Free  Radical  Chlorination  of  1-­Chlorobutane   Experiment  #10   Orijit  Kar,  Section  01,  10  May  2011                      

47  ml)  1-­‐chlorobutane  and  22.  inverting.  sealed  with  a  rubber  septum.Kar  2   I.27   g    0.  2.   was  prepared  by  inserting  damp  cotton  to  form  a  rudimentary  seal.       .    The  beaker  was  set  on  a  hot   plate  and  warmed  such  that  the  water  within  reached   approximately  313K.    Finally.    The  reaction  tube  was  set  up  by  placing  4.  tube  B.         II.5   mmol  (0.5  µmol   azobisisobutyronitrile  (AIBN)  catalyst.     A  thermometer  was  clamped  to  a  ring  stand  and  inserted  into  a   150  ml  beaker  containing  water.16  ml)  was  added  to  the  reaction  tube  to  initiate  the  reaction.  Abstract   The  purpose  of  this  lab  is  to  chlorinate  1-­‐chlorobutane  into  a  dichlorobutane  using  chlorine   generated  from  a  radical  reaction.  and  connected  to  tube  B  with  the   polyethylene  tubing.  Experimental   To  begin.    The  reaction  tube  was   placed  in  the  water  bath.0  mmol  sulfuryl  chloride  (0.    A  second  tube.  experimental  setup  was  prepared  as  seen  below.  and  placing   polyethylene  tubing  as  shown  in  the  image  above.42  g    0.    This  process  is  known  as  free-­‐radical  chlorination.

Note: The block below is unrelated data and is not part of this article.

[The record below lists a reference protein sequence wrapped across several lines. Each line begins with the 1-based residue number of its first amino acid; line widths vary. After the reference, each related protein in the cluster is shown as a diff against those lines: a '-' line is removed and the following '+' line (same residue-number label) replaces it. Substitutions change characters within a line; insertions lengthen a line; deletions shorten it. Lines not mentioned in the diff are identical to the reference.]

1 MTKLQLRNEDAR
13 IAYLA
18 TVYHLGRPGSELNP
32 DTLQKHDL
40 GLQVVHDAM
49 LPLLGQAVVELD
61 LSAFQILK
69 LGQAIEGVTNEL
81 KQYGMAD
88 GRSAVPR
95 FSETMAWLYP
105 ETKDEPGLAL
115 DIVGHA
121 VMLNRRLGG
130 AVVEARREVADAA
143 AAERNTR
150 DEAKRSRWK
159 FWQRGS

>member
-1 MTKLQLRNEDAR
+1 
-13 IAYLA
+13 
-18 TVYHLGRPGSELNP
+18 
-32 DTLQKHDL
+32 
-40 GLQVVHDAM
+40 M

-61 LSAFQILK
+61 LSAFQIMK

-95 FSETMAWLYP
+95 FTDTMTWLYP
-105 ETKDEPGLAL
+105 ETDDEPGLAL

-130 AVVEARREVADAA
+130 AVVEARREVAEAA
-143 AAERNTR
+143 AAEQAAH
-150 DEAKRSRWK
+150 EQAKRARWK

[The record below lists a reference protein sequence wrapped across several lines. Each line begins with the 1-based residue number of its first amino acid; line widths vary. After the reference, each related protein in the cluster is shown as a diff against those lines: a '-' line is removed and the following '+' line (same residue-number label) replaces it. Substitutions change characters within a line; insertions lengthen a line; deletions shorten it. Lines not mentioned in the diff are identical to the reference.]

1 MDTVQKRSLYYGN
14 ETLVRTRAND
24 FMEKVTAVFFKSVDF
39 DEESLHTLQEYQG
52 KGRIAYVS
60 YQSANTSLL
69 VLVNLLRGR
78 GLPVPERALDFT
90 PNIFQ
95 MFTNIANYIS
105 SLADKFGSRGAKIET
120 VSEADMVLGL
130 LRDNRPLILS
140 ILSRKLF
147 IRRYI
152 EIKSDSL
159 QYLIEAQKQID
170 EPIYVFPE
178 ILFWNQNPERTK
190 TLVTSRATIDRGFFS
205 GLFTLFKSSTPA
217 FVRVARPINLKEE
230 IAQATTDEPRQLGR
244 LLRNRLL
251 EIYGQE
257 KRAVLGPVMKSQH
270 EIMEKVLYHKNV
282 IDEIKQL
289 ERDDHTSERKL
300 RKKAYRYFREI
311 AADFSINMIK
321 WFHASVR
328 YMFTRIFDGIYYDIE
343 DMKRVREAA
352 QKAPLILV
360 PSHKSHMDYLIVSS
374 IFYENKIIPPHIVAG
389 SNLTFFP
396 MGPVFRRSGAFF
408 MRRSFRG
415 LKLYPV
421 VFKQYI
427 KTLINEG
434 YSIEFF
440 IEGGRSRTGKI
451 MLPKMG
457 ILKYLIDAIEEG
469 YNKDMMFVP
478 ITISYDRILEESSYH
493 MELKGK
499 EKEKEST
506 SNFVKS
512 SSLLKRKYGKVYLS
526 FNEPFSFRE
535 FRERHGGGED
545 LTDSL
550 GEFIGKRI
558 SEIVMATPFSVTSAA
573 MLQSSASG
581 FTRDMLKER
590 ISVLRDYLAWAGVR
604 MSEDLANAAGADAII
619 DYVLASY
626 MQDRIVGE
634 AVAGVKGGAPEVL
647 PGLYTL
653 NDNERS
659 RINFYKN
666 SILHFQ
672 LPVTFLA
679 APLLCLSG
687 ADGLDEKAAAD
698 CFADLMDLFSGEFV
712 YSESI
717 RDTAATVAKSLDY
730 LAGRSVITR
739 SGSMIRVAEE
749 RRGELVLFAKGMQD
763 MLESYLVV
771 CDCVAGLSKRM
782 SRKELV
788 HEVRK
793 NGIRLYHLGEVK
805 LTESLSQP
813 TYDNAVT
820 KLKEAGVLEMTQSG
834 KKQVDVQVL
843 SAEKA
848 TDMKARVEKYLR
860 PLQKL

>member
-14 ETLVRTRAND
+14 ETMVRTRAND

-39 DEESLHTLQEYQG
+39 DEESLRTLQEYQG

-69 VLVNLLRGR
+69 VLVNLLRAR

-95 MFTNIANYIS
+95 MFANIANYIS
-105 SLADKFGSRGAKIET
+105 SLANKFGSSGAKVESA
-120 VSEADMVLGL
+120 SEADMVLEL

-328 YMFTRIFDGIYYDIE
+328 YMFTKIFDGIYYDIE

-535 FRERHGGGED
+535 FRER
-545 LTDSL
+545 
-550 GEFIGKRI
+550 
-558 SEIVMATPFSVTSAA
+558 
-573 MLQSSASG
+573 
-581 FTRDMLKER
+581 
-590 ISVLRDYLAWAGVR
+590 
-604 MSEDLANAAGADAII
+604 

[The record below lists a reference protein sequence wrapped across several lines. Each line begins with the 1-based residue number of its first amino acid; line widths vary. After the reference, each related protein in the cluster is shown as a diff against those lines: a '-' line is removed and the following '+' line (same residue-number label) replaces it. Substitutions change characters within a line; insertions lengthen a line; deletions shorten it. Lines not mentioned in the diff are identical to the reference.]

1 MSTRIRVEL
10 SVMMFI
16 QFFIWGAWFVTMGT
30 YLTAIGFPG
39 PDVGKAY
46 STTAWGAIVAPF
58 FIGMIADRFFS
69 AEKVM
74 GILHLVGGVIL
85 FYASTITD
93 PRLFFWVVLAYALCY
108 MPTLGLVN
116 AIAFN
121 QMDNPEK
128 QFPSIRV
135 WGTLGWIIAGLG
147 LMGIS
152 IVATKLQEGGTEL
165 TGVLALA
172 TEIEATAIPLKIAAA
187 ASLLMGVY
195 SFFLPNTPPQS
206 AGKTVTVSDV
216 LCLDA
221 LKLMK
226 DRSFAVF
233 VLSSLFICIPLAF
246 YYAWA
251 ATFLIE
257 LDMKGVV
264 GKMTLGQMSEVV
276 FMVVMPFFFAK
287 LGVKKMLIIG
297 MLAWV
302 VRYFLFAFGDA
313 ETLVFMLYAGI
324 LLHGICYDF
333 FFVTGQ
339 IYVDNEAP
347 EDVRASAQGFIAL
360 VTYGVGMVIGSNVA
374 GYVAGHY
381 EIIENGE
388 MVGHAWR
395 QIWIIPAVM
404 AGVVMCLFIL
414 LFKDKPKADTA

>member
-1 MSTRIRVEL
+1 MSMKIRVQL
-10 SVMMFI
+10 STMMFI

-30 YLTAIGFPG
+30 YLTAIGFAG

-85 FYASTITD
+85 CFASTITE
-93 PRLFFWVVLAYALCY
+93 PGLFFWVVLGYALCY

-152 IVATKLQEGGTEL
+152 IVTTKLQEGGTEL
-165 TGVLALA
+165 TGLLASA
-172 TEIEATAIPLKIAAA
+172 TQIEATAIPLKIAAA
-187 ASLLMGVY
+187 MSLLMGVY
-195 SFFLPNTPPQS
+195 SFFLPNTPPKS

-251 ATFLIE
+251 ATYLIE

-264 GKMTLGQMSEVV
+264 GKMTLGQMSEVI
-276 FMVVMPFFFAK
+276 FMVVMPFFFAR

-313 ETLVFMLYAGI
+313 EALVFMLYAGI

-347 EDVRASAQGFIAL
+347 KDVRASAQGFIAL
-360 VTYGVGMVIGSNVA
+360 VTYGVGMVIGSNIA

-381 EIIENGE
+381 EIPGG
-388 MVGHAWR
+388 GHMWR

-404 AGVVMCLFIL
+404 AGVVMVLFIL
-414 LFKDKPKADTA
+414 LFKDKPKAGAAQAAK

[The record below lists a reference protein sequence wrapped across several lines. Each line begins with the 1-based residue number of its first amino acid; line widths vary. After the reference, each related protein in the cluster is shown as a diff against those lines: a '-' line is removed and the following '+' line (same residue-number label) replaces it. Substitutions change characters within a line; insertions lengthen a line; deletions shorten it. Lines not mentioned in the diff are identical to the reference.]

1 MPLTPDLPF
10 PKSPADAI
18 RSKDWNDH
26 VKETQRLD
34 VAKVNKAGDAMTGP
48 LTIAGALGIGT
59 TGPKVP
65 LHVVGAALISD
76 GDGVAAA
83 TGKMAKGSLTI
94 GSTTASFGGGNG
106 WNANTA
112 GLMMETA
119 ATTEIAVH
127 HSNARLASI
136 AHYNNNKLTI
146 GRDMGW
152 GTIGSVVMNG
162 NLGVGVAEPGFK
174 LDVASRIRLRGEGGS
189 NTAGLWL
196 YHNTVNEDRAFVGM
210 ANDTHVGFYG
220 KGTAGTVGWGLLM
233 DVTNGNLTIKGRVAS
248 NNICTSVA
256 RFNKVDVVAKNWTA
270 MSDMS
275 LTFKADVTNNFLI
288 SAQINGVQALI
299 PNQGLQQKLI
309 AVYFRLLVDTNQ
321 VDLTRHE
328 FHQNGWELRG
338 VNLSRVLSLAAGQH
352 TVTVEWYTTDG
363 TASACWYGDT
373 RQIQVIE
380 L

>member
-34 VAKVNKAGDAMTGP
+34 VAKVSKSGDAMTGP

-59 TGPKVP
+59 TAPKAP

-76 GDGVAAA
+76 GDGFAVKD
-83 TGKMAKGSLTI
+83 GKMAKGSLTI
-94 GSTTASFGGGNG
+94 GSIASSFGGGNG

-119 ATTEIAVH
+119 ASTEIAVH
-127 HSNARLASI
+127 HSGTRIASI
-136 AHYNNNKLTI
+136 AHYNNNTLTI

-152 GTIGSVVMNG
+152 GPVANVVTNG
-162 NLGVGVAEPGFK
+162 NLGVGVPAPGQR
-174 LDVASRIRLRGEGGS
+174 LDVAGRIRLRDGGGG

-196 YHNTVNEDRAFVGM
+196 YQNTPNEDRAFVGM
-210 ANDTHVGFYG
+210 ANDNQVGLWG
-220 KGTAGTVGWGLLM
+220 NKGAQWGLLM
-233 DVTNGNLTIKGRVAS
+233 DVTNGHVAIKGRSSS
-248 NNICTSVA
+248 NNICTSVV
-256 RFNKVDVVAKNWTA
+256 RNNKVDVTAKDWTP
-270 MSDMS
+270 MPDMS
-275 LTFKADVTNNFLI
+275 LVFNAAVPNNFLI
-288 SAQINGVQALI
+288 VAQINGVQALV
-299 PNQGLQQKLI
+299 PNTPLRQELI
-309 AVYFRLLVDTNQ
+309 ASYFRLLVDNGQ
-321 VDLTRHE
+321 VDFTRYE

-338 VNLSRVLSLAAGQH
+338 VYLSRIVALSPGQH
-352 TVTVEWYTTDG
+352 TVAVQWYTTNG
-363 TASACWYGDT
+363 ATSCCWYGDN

GC  analysis  showed  the  following  contents  in  the  product:     IV.    The  remaining  organic   layer  was  then  washed  with  500µl  of  5%  NaHCO3  and  500µl  H2O.       III.    Vociferous  bubbling  was   observed  for  the  first  few  minutes.    This  not  only   absolutely  stopped  the  reaction.  but  it  also  allowed  for  a  clear  separation  of  organic  and   aqueous  layers.  bubbling  became   less  enthusiastic  as  the  reaction  progressed.251  g  of  product  was  placed  in  a  vial  and  submitted  for  gas   chromatography  analysis  (GC).    The  reaction  tube  was  removed  from  the   water  bath  after  30  minutes  and  allowed  to  cool  to  room  temperature. The chlorine radical reacted with a hydrogen in the 1-chlorobutane.    500µl  of  CH2Cl2  and   500µl  of  H20  were  added  dropwise  to  the  reaction  tube  after  it  had  cooled. chlorine can react with any of the hydrogens that are attached to the four .  indicating  the  evolution  of  N2  and  SO2.  Discussion   In lab. As shown in the equation in the abstract.Kar  3     The  reaction  was  allowed  to  proceed  for  30  minutes. a chlorine radical was generated through by decomposing sulfuryl chloride (SOCl2).    The  aqueous  layer  was  removed  from  the  solution.  Results   0.    Finally  calcium  chloride  was  added  to  dry  the  organic  content  from  any   remaining  water  before  0.  removing  the  aqueous   layer  each  time.251  g  of  product  was  created.